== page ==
From the February Monthly: On Sitting and Standing

I want to use this post to explain my thinking between a ritual change that we have experimented with this year at Beth David – sitting during the Sh’ma.  While sitting during the Sh’ma is customary in Conservative and Orthodox synagogues, for many years, Reform synagogues almost universally had the custom of standing for the Sh’ma.  Today, Reform practice is much more varied on this issue.  At my previous congregation in New York City, we sat during the Sh’ma; many Reform synagogues, of course, still stand for the Sh’ma, and in some congregations, a majority of the congregation follows one custom, while others feel free to do the opposite.  The important thing, I think, when we make changes to our prayer service or any other aspect of our practice, we do so based on an understanding of the meaning and history of the prayers, and with an openness to continually evolving Reform practice.

In the Torah, the prayers that we call the Sh’ma and V’ahavta are actually one passage without interruption – and in fact, the “Baruch Shem” second line of the Sh’ma is a separate insertion, a response of praise inspired by language in the Biblical books of Psalms and Nehemia.  But in the Book of Deuteronomy, the Sh’ma and most of our V’ahavta appear together: Hear O Israel, the Eternal is our God, the Eternal is one!  You shall love the Eternal your God with all your heart, with all your soul, and with all your might…” (Deut. 6:4-9).

So why do we refer to them as separate prayers today?  First, the centuries-old tradition of adding the “Baruch Shem” response line after the first line (the Sh’ma) has the result of separating that first line from the rest of the passage, making them feel more like two separate prayers.  Second, the early Reform Jews, in the intellectual context of 19th Century rationalism, put special emphasis of Judaism’s legacy of ethical monotheism, and so they wanted to highlight the first line of the passage, which emphasizes monotheism. Some Reform synagogues have a custom of standing for only the first line, the Sh’ma (plus the Baruch Shem response), in order to highlight its importance, while others remain standing through the V’ahavta, in order to retain the connection between the two parts of the passage in the Torah.

I, too, grew up standing for the Sh’ma. So why did I decide to have Beth David experiment with sitting for the Sh’ma this year? I had two main reasons.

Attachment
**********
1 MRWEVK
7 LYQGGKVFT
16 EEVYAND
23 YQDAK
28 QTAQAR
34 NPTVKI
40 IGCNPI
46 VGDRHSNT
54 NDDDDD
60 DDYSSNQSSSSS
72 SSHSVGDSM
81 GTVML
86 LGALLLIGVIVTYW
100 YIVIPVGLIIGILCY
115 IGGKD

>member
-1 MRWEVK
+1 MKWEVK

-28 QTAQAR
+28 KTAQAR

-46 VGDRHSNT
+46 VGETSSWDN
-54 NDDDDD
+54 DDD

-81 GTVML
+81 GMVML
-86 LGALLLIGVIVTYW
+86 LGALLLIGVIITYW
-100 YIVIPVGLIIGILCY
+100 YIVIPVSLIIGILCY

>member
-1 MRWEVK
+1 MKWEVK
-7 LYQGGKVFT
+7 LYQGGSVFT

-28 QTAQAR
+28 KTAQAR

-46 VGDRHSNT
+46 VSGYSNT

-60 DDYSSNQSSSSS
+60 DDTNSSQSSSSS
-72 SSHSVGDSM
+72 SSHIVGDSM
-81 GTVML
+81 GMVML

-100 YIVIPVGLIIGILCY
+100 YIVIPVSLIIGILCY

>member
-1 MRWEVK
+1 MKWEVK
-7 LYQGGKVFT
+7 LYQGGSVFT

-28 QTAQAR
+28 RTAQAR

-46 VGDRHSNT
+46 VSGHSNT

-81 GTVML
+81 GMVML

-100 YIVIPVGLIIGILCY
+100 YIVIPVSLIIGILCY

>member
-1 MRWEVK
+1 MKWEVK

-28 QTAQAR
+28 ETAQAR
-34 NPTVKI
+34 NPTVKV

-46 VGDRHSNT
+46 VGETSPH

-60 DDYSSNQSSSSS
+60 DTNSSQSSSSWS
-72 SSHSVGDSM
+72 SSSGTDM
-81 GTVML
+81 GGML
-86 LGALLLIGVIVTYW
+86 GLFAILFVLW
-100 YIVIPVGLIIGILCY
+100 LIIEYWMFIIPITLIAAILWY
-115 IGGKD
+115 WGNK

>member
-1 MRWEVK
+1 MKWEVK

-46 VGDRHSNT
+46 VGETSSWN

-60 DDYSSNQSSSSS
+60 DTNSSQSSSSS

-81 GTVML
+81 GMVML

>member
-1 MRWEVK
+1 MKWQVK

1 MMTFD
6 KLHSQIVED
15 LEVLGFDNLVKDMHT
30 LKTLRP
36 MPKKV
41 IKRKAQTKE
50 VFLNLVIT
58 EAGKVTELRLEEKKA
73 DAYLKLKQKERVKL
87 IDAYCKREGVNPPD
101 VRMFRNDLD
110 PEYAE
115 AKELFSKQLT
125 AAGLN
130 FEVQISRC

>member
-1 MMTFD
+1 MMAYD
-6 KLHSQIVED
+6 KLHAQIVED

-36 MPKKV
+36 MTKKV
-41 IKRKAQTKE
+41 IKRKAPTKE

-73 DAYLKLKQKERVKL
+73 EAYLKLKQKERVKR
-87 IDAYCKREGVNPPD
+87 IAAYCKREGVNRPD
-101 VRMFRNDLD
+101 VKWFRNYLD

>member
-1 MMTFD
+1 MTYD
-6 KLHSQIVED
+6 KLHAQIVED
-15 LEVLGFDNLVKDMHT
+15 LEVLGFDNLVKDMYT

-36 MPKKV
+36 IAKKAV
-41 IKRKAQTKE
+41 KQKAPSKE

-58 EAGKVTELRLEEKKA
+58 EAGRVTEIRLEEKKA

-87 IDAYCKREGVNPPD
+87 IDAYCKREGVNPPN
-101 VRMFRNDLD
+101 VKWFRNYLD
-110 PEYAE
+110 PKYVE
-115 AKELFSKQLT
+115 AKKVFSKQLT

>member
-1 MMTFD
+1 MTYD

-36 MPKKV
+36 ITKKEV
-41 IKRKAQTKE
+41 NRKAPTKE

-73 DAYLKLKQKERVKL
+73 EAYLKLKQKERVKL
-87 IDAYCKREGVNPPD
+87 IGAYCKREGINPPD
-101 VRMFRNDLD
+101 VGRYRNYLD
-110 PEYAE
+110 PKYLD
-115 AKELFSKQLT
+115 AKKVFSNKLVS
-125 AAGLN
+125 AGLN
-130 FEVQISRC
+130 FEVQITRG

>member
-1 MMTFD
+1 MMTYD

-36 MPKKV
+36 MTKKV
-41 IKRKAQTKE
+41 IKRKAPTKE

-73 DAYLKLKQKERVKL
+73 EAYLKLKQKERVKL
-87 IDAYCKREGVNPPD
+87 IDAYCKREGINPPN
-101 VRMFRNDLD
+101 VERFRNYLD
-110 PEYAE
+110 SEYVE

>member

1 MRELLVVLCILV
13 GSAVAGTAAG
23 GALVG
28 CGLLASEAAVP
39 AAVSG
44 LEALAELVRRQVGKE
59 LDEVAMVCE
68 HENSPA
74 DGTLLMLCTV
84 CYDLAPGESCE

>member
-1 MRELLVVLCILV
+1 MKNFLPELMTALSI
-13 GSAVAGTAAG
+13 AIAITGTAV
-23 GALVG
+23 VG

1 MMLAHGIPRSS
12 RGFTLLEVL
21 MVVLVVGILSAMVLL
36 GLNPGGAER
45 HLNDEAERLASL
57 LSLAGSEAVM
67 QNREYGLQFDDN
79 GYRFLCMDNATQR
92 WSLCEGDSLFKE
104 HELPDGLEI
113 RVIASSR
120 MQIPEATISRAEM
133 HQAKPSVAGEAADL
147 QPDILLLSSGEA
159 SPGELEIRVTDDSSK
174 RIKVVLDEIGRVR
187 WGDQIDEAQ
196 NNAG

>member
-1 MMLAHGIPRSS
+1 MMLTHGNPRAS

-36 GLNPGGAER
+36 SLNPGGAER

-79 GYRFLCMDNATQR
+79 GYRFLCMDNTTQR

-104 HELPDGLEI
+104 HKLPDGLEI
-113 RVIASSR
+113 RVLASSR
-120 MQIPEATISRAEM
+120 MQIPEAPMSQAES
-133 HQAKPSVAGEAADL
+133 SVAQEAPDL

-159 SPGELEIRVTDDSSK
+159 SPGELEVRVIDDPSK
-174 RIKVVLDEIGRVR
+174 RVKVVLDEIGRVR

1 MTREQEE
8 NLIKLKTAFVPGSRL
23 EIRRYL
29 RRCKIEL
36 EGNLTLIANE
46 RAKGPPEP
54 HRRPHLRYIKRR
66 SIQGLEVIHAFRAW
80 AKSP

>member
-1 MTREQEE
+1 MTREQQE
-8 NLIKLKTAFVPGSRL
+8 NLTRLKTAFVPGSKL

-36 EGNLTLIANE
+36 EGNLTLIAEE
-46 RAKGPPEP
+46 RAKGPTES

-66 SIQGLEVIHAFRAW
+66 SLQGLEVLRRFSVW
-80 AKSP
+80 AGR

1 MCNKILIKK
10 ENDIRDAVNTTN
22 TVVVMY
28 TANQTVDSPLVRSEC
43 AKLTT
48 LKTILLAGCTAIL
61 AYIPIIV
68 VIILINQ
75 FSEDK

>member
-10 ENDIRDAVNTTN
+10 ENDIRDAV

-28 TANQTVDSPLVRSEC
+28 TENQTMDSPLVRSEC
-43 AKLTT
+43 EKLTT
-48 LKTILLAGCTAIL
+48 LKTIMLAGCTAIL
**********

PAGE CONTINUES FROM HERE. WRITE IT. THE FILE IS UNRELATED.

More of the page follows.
First, in general, I want to eliminate some of the frequent standing up and sitting down that can make newcomers to synagogue feel uncomfortable because they don’t know the choreography, and can be a little distracting to any of us when we are trying to focus on prayer. The long series of prayers that begins with the Avot v’Imahot known as the Amidah is given that name – which literally means “standing”! – because it is meant to be the part of the service when you stand before God and talk most directly to God. Too much standing, I think, diminishes the emotional impact of rising to stand before God for the Amidah. And because the one-line Sh’ma is so short, my own experience is that I sometimes don’t have time to really focus my heart on the prayer when I am busy remembering to stand in the second before the prayer begins. When I sit, I can take that second to focus on the Shema’s meaning instead.

Second, in the Talmud and other rabbinic texts, the Sh’ma is described in opposite terms. While we must always stand for the Amidah, we are taught to say the Sh’ma in whatever position we are already in, since the words of the V’ahavta (which is the same passage of Torah as the Sh’ma) instruct us to say these words “when you sit in your house, and when you walk along your way.”  In order to emphasize this distinction, the Sh’ma was traditionally said sitting down. On a metaphorical level, it seems to me to teach that sometimes the correct way to pray is to stop everything, and stand before God, but other times what we actually need to do is to learn to incorporate prayer and Torah into our everyday lives – and learn how to say the Sh’ma with a whole heart even when we happen to be sitting down.

What have your experience been standing and sitting for the Sh’ma, at Beth David and elsewhere? I would be happy for your comments here or after services any week.


One thought on “From the February Monthly: On Sitting and Standing

  1. Juliet Goodfriend

    Dear Beth, As a wheelchair user I greet this new custom with gratitude! It reminds me that once, shortly after he retired, Rabbi Cohen was sitting next to me at High Holiday services. During a break I told him how “out of it” I felt now that I used a w.c. and could not rise when everyone else did. He instinctively sat with me for the remainder of the service and did not rise till the end!
    Best regards,

    Juliet J. Goodfriend
    Office: 610-527-4008 x101
    Mobile: 610-662-7644

    Bryn Mawr Film Institute
    824 W. Lancaster Avenue
    PO Box 1058
    Bryn Mawr, PA 19010


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